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Flashcards in Liver - focal liver lesions Deck (61)
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1

What are solid liver lesions in older patients most likely to be?

Malignant - usually metastases if the patient does not have liver disease (then it is more likely to be a primary liver cancer)

2

What is the most common solid liver tumour in non cirrhotic patients?

Haemangioma

3

What are the causes of a benign focal liver lesions? (4)

Haemangioma
Focal nodular hyperplasia
Adenoma
Liver cysts

4

What are the 2 causes of malignant focal lesions of the liver?

Primary liver cancers
Metastases

5

What are the types of primary liver cancers? (6)

Hepatocellular carcinoma
Cholangiocarcinoma
Fibrolamellar carcinoma
Hepatoblastoma
Angiosarcoma
Haemangioendothelioma

6

Clinical features of haemangioma:
-more common in M or F?
- blood supply?
- size/ number of them?
- border?
- symptoms?

Females
Hypervascular tumour
Usually single and small
Well demarcated capsule
usually asymptomatic

7

Diagnosis of haemangioma?

US: echogenic spot, well demarcated
CT: venous enhancement from periphery centre
MRI: high intensity area
No need for FNA

8

Treatment for haemangioma?

No need for treatment

9

What is a focal nodular hyperplasia?

Benign nodule formation of normal liver tissue (hyper plastic growth of normal hepatocytes)

10

What is usually the cause of a focal nodular hyperplasia?
What 2 other conditions is FNH therefore associated with?

Congenital vascular anomaly - hyperplastic response to abnormal arterial flow
Osler-Weber-Rendu
Liver haemangioma

11

What is the classical appearance of a focal nodular hyperplasia?

Central scar containing a large artery, radiating branches to the periphery (Hub and spoke) - not always

12

What 3 things are present on histology focal nodular hyperplasia?

Sinusoids
Bile ductules
Kupffer cells

13

What age groups and gender are focal nodular hyperplasia more common in?

Young and middle age women (no relation with sex hormones)

14

Symptoms of focal nodular hyperplasia?

Usually asymptomatic, amy cause minimal pain

15

Diagnosis of focal nodular hyperplasia?

US: nodule with varying echogenicity
CT: hypervascular scar with central scar
MRI: Iso or hypo intense
FNA: normal hepatocytes and cupful cells with central core

16

Treatment of focal nodular hyperplasia?

No treatment necessary
(no change required regarding pregnancy and hormones - some older texts give mixed message)

17

What is a hepatic adenoma?

Benign neoplasm composed of normal hepatocytes - most are solitary fat containing lesions
No portal tract, central veins or bile ducts

18

Clinical features of hepatic adenoma:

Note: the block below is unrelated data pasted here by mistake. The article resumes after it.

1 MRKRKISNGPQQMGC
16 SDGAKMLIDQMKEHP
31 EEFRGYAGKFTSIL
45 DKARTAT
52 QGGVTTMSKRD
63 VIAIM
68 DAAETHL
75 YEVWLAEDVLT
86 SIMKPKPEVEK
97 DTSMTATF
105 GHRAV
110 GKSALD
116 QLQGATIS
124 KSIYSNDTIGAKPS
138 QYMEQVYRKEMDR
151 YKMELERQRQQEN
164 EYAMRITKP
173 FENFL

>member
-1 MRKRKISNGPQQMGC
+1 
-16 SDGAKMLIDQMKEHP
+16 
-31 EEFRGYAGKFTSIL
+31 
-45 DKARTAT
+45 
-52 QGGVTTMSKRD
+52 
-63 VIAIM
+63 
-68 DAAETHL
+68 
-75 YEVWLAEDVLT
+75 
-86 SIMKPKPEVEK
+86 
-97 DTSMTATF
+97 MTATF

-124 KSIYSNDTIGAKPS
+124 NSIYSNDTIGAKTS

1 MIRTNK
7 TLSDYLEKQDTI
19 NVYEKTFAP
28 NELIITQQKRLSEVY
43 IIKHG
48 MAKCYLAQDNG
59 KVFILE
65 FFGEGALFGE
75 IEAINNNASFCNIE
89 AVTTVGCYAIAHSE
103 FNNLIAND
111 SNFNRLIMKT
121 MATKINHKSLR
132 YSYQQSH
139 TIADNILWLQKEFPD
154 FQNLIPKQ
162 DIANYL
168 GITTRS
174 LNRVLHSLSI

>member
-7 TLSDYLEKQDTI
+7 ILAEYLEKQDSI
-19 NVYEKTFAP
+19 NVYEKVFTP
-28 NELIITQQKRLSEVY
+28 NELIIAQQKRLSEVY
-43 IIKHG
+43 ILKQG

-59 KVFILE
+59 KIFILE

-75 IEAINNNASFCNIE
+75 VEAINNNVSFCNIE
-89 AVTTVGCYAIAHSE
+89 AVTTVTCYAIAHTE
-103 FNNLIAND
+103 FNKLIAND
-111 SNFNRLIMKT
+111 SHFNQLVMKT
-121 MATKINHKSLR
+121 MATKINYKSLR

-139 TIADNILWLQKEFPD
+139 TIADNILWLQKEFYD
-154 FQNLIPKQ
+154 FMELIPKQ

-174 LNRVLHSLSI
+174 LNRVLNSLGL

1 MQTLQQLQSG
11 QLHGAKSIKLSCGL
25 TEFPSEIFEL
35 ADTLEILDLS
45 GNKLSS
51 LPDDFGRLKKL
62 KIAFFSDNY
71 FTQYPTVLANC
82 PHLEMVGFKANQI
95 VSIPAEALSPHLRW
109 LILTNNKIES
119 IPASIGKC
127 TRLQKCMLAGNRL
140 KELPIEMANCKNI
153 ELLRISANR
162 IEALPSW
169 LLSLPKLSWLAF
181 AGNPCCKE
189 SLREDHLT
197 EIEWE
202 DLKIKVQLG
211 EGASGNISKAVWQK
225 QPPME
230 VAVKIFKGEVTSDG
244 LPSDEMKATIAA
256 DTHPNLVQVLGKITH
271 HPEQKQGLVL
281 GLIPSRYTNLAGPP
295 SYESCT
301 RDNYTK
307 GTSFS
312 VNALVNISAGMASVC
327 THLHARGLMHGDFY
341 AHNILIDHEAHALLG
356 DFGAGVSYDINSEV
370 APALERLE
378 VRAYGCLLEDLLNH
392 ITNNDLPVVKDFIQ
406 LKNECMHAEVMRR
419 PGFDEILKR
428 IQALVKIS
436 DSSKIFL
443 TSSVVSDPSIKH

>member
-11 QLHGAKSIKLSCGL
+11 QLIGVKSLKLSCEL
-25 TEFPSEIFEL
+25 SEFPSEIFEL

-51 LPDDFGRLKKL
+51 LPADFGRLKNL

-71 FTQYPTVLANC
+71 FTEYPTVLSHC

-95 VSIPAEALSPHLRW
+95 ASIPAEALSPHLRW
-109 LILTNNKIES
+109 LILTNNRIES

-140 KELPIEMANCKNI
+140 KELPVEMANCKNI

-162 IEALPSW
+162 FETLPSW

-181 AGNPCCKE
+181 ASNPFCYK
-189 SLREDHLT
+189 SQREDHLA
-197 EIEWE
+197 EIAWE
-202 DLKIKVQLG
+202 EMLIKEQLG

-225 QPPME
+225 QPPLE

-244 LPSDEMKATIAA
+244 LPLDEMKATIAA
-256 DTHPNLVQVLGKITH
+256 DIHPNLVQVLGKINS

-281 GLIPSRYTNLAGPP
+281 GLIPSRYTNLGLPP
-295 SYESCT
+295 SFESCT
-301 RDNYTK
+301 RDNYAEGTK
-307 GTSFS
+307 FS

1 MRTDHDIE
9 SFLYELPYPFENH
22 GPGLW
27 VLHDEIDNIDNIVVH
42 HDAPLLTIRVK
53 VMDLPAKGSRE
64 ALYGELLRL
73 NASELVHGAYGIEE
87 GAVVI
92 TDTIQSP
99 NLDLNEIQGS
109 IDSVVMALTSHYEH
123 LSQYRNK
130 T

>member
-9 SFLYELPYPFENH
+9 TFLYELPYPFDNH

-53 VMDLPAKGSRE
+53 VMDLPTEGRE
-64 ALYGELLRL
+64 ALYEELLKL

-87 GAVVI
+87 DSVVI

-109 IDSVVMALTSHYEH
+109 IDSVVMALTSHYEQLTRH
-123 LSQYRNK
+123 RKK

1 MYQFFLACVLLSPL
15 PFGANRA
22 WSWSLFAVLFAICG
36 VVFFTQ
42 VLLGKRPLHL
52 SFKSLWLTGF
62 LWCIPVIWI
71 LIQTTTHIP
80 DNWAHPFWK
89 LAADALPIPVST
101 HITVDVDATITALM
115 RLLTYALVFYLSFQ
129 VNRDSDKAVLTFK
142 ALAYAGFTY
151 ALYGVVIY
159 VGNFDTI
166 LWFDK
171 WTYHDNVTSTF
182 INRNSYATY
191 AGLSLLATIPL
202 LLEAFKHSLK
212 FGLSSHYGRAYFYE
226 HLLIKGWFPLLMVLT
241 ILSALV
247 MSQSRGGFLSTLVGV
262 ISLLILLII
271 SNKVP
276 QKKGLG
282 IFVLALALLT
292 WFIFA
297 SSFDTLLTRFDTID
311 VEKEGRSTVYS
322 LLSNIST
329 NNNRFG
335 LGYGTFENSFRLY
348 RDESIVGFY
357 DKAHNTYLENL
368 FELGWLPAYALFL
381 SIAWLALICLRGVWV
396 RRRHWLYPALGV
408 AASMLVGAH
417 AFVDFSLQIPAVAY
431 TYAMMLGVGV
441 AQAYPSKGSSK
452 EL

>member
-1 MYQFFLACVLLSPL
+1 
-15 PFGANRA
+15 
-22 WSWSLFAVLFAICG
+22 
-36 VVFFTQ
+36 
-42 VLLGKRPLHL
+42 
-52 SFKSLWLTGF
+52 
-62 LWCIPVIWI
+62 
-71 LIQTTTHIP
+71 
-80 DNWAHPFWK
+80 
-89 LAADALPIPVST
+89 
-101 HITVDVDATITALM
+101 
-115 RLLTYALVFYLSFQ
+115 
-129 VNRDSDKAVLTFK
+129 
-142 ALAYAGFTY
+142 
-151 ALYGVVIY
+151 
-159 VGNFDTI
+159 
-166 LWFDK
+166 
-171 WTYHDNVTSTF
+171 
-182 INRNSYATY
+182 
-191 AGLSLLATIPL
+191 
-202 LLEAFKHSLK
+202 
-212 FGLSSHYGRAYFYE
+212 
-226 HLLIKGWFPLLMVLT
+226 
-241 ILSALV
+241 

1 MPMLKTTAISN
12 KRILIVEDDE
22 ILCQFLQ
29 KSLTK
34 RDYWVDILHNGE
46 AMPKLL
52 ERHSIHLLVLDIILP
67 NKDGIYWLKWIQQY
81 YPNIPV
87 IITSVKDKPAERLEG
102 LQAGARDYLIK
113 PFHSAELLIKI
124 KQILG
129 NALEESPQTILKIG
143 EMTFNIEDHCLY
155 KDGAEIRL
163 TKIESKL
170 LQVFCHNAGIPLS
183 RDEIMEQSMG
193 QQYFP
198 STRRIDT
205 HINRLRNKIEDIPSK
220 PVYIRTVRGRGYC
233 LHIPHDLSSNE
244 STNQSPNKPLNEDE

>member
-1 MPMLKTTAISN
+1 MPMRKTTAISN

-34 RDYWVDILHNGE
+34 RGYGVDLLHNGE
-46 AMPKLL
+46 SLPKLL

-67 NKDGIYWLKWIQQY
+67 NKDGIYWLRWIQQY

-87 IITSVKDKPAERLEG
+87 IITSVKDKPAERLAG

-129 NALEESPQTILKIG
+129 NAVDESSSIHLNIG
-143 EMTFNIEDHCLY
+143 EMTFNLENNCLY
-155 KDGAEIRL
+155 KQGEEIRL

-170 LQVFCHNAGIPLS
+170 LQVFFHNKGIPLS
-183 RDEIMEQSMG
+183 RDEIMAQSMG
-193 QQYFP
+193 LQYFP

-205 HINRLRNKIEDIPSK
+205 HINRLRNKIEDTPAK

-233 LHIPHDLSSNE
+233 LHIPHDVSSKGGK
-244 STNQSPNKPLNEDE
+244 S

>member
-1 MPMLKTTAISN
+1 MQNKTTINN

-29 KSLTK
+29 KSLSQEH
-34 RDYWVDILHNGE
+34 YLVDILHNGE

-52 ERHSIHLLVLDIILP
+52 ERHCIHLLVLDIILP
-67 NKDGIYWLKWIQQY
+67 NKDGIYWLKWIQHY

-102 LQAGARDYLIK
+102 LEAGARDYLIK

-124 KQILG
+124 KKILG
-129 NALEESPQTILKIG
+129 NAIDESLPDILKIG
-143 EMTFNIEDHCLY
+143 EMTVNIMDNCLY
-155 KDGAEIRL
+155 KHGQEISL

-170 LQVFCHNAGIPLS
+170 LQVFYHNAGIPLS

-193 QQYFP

Which sex is it more common in?
What is it commonly associated with?
Symptoms?
What can it rarely present with?

Females
Contraceptive hormones
Usually asymptomatic but may have RUQ pain - symptoms are size related
May present with rupture, haemorrhage or malignant transformation (very rare)

19

What lobe of the liver are hepatic adenomas commonly found in?

The right lobe

20

What is multiple adenomas called?
What is this associated with?

Adenomatosis
Glycogen storage diseases

21

What has been identified within adenomas that confer malignant risk?

Identifiable oncogene mutations

22

How are hepatic adenomas related to Oral Contraceptive?

Related to duration of OC use (>2 years) and oestrogen component, but adenomas have been described with even 6 months of OS use

23

What can happen do hepatic adenomas after discontinuation of Oral contraceptives?

Regression

24

Diagnosis of hepatic adenoma?

US: filling defect
CT: diffuse arterial enhancement
MRI: hypo or hyper intense lesion
FNA: may be needed

25

Treatment for a hepatic adenoma?

Stop hormones
Observe every 6m for 2y
if no regression then surgical excision
New guidelines suggest that male patients should have them removed straight away as they are more prone to developing a malignant transformation

26

Difference between an adenoma and focal nodular hyperplasia appearance?

Adenoma = purely a hepatocyte tumour which is cold on nuclear sulfur colloid scan
Focal nodular hyperplasia = contains all the liver ultrastructure including ES and bile ductules (isointense on sulfur colloid scan) - central scar

27

Malignant risk with adenoma and focal nodular hyperplasia?

Adenoma = malignant degeneration
Focal nodular hyperplasia = no malignant risk

28

Type of cystic lesions of the liver? (5)

Simple
Hydatid
Atypical
Polycystic lesion
Pyogenic or amoebic abcess

29

Clinical features of a simple cyst:
-Appearance
-Biliary tree communication?
-Symptoms?

-liquid collection lined by an epithelium - solitary and uniloculated
- no biliary tree communication
Most of the time asymptomatic but symptoms can be experienced in relation to:
-intracsytic haemorrhage
-infection
-rupture (rare)
-compression

30

Management of a simple cyst?

No follow up necessary
if in doubt, image in 3-6 months
If symptomatic or uncertain of diagnosis (complex cystic lesion), then consider surigcal intervention